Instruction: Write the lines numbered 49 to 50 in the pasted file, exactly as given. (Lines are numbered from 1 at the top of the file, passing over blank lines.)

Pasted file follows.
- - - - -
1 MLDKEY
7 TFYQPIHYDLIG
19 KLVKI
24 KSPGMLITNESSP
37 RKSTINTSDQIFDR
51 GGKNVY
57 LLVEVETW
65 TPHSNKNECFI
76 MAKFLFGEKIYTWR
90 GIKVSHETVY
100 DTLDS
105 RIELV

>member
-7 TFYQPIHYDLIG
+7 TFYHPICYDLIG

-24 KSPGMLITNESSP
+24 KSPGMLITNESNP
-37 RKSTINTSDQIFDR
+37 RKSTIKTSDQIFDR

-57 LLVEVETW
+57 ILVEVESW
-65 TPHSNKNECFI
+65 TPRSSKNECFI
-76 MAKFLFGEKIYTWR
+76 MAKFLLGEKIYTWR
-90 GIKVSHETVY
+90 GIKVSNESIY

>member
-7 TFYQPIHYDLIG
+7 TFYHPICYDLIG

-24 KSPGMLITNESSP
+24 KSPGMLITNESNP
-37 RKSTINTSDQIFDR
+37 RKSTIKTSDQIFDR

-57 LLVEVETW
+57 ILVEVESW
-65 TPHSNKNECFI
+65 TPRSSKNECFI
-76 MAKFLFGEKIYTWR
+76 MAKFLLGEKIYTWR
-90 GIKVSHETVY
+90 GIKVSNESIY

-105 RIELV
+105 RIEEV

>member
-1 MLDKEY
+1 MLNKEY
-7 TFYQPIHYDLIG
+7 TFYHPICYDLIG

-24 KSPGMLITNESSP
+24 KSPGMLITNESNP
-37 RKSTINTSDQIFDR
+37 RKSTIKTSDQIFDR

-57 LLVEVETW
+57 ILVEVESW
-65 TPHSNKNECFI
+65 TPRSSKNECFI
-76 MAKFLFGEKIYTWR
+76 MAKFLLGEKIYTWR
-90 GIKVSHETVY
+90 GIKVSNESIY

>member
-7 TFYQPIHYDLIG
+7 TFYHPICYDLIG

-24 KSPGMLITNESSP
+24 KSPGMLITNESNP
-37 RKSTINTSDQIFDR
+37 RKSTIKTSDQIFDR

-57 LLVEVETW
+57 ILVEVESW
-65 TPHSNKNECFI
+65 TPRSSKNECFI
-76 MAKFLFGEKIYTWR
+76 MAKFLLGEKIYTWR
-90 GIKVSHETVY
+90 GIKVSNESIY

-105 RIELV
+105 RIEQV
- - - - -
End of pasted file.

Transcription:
+7 TFYHPICYDLIG

-24 KSPGMLITNESSP